This article is a bit outdated, but given the previous post’s argument that deflation has been a long term concern of Japan, I think that its arguments are still valid. It makes 4 counter-arguments against the premise that an aggressive monetary policy may be the solution to heavy deflation:
1. An expansionary monetary policy might allow people to pay their debts easier, but it disincentivizes both the private and public sector from balancing budgets. Shirikawa also argues that those without debts are incentivized to spend more, bring future demand to the present and increasing aggregate demand. This increase will diminish over time despite low interest.
2. The prolonged nature of shocks in China’s government might prompt companies to further invest in low interest investments that would only be profitable with aggressive monetary policy. This is an inefficient allocation of resources.
3. Flattening the yield too far will also cause inefficient allocation of resources and undermine profitability. Long term investments could yield negative returns.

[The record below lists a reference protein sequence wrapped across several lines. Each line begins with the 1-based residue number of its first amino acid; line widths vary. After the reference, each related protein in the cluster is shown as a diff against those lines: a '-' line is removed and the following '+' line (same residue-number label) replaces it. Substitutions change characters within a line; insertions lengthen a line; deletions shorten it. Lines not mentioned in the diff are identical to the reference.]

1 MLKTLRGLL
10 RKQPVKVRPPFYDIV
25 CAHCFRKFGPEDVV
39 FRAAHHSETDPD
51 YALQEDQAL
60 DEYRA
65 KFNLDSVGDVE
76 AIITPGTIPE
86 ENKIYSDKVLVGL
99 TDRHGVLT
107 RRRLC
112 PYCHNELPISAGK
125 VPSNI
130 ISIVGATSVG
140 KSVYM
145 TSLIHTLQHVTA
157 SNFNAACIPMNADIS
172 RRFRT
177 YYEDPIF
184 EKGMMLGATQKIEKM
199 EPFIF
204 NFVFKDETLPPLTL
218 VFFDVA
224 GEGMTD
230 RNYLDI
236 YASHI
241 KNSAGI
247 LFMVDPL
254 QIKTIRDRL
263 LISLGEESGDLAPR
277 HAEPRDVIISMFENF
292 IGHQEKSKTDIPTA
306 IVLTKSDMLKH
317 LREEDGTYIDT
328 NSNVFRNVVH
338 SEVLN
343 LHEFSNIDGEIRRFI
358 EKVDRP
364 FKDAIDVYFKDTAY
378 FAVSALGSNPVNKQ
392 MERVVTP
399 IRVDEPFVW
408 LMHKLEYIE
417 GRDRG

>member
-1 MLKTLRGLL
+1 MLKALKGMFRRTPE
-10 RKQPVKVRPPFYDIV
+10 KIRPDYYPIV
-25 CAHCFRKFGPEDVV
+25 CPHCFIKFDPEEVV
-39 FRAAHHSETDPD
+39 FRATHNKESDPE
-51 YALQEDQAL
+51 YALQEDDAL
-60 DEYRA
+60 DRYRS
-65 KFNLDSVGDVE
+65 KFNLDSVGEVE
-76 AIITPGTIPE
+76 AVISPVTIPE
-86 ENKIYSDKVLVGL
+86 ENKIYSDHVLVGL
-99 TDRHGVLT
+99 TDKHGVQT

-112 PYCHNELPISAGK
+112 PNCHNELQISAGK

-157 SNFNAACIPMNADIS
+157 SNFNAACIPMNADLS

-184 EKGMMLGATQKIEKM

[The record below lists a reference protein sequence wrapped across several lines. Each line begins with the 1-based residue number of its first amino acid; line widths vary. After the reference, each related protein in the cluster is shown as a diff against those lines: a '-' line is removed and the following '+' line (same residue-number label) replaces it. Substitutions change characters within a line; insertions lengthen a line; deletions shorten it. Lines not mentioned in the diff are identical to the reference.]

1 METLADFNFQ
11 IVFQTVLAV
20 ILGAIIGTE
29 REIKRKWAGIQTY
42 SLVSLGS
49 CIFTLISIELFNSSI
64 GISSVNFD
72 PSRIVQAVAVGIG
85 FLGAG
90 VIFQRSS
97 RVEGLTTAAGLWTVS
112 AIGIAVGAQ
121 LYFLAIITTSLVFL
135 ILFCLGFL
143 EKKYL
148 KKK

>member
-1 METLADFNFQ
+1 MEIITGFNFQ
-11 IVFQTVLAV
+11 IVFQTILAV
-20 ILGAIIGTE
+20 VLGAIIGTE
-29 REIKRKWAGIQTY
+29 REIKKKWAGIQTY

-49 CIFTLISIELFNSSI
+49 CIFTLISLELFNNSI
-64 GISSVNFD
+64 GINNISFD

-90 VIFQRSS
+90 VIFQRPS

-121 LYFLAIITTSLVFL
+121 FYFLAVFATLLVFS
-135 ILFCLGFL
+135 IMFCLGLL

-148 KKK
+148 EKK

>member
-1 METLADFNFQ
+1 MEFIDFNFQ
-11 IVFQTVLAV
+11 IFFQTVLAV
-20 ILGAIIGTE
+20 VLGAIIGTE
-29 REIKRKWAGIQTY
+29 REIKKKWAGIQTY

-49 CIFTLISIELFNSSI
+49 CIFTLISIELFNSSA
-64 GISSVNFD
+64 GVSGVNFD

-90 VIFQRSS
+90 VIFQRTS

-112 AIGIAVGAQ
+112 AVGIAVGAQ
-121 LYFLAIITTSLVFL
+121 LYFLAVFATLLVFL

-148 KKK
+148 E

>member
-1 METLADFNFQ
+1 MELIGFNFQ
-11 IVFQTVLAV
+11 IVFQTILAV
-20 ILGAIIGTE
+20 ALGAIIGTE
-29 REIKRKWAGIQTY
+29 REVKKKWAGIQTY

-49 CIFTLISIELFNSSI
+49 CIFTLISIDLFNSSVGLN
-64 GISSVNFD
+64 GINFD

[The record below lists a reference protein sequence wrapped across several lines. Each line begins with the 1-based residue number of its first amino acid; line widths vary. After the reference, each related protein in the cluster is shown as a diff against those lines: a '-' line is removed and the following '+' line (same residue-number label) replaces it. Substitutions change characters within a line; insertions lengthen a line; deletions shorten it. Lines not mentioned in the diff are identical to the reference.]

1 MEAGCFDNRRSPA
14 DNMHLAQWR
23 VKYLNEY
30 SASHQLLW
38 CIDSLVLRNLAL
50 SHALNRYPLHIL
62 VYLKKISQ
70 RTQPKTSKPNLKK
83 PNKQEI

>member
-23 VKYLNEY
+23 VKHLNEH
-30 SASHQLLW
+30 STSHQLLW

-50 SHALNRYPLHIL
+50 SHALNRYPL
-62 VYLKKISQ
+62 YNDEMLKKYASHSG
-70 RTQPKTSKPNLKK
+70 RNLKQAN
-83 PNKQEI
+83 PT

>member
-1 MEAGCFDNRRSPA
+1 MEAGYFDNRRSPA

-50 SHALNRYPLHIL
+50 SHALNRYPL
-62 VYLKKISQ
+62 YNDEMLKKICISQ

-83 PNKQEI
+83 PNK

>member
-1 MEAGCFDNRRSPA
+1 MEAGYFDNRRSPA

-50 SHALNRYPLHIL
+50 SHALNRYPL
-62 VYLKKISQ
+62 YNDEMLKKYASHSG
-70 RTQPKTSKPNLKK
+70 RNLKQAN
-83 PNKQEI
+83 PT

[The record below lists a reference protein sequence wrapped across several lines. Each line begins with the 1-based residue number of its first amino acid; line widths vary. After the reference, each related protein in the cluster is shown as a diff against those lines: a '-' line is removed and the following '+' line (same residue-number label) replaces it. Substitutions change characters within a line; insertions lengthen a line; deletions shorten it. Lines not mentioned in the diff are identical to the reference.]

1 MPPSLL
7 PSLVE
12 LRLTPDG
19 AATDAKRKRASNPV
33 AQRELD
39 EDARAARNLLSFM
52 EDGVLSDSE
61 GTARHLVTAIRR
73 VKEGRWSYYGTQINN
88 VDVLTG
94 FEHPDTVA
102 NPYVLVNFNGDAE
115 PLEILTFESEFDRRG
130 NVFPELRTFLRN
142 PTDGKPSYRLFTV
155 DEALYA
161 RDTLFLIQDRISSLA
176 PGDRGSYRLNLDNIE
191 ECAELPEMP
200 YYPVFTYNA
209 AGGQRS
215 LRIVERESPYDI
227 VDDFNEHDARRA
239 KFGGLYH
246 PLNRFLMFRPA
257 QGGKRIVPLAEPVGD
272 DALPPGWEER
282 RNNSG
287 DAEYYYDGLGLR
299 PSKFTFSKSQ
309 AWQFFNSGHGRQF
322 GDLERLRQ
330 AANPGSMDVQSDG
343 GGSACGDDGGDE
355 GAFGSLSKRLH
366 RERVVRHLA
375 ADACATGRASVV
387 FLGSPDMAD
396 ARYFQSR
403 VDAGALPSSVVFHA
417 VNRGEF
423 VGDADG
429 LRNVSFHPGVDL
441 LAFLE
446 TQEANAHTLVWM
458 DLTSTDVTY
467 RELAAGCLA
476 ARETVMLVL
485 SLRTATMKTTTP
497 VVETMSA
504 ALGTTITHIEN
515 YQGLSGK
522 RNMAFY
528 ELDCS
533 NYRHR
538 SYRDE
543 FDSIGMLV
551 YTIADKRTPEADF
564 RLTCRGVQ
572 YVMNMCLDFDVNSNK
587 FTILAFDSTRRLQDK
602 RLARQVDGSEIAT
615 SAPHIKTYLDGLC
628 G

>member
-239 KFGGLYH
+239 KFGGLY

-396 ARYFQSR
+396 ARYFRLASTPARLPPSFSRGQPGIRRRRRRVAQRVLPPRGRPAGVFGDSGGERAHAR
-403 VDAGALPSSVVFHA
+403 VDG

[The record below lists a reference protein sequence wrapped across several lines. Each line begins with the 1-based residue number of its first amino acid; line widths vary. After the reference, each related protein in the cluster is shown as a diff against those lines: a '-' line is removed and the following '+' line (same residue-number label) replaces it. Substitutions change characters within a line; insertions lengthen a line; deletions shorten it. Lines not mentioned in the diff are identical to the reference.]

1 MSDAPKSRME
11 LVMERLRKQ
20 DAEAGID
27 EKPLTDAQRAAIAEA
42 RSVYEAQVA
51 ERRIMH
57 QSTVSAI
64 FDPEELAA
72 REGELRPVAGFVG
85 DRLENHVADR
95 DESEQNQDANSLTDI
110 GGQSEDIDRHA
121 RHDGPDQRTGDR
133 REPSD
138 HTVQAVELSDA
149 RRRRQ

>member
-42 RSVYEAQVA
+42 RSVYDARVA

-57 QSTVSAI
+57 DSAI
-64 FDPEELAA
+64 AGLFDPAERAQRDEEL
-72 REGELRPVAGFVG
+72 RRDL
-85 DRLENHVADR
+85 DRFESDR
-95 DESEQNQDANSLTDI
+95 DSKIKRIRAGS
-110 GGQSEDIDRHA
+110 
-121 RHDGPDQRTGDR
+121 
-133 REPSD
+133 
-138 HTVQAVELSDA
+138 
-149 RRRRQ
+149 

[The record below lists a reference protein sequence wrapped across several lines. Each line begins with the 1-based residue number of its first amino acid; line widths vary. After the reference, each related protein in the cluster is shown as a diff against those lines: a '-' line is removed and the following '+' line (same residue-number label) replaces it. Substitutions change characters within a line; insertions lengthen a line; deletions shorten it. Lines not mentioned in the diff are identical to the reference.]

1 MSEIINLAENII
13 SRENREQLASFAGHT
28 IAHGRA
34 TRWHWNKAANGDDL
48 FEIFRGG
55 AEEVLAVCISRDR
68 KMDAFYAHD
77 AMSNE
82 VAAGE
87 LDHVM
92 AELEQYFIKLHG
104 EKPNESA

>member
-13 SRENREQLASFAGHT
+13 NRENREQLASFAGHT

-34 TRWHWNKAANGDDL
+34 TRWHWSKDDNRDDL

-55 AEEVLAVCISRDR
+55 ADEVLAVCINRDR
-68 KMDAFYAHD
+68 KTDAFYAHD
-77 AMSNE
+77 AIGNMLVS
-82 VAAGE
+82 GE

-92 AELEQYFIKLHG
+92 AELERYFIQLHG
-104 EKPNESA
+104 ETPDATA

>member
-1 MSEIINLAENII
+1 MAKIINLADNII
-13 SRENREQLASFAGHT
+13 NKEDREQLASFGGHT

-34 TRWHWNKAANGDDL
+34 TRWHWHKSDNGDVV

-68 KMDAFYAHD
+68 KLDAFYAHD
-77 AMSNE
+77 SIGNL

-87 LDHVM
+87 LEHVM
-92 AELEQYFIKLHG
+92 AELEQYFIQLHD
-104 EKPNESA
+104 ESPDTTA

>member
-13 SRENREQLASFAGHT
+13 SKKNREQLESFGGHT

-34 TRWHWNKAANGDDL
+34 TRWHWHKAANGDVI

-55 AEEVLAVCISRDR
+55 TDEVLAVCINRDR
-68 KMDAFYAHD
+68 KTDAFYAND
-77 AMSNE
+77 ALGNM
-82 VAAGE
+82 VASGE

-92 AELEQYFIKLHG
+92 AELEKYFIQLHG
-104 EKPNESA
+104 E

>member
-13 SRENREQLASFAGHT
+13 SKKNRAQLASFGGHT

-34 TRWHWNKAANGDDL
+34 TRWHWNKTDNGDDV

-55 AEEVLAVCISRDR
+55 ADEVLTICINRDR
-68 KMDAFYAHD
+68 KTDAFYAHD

4. Mr. Shirakawa’s fourth point is an argument about why banks such as fed should worry about the effect of easy policy of global commodity prices. In essence, he says that individual central banks that concentrate on domestic inflation targets that could end up causing global problems, which in turn make it hard to hit domestic inflationary targets.
The last point is rewritten from the site. It is what really confused me, and I think it’s really important. I would appreciate some input on explaining it to me.
From what I know of economics, an expansionary monetary policy to combat inflation seems textbook, but most of these counterpoints seem valid in this specific scenario.